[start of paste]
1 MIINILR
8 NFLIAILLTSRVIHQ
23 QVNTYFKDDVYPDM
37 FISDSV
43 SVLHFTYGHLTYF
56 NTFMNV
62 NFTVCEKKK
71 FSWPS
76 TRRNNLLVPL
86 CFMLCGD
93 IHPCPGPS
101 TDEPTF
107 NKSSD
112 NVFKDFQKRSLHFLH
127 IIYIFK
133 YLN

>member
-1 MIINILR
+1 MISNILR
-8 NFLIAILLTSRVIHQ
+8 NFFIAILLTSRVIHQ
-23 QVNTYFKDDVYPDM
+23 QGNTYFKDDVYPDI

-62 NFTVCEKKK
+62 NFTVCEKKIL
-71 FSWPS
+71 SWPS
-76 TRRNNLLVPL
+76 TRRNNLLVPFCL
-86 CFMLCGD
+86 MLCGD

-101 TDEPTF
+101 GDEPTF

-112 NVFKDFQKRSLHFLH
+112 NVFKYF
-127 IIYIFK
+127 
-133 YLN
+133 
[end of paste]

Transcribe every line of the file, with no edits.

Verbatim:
1 MIINILR
8 NFLIAILLTSRVIHQ
23 QVNTYFKDDVYPDM
37 FISDSV
43 SVLHFTYGHLTYF
56 NTFMNV
62 NFTVCEKKK
71 FSWPS
76 TRRNNLLVPL
86 CFMLCGD
93 IHPCPGPS
101 TDEPTF
107 NKSSD
112 NVFKDFQKRSLHFLH
127 IIYIFK
133 YLN

>member
-1 MIINILR
+1 MISNILR
-8 NFLIAILLTSRVIHQ
+8 NFFIAILLTSRVIHQ
-23 QVNTYFKDDVYPDM
+23 QGNTYFKDDVYPDI

-62 NFTVCEKKK
+62 NFTVCEKKIL
-71 FSWPS
+71 SWPS
-76 TRRNNLLVPL
+76 TRRNNLLVPFCL
-86 CFMLCGD
+86 MLCGD

-101 TDEPTF
+101 GDEPTF

-112 NVFKDFQKRSLHFLH
+112 NVFKYF
-127 IIYIFK
+127 
-133 YLN
+133 